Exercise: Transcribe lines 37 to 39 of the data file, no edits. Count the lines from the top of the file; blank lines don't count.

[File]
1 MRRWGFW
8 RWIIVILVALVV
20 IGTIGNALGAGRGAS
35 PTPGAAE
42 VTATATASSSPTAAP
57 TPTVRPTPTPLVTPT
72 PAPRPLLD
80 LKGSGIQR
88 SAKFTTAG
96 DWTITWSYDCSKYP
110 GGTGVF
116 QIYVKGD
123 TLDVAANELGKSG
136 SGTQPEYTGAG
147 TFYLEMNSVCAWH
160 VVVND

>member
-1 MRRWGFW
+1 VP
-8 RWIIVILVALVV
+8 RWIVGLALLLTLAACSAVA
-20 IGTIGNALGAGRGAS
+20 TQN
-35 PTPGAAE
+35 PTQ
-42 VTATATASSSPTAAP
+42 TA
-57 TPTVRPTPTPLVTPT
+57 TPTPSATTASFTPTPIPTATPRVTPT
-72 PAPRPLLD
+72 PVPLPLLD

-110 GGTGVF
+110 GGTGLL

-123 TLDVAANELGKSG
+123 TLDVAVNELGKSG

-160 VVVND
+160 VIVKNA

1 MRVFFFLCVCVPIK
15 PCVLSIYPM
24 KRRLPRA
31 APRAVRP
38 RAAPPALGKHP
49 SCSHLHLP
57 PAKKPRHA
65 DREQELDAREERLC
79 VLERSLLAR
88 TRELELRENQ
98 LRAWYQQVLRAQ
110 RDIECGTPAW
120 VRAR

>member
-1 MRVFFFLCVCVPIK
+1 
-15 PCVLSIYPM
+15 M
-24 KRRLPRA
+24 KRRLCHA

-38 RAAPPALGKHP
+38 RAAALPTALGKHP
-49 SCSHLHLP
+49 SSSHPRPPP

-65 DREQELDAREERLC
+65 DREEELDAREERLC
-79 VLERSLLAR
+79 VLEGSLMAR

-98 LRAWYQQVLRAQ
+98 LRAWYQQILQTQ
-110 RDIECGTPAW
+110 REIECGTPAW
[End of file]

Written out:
+160 VIVKNA

1 MRVFFFLCVCVPIK
15 PCVLSIYPM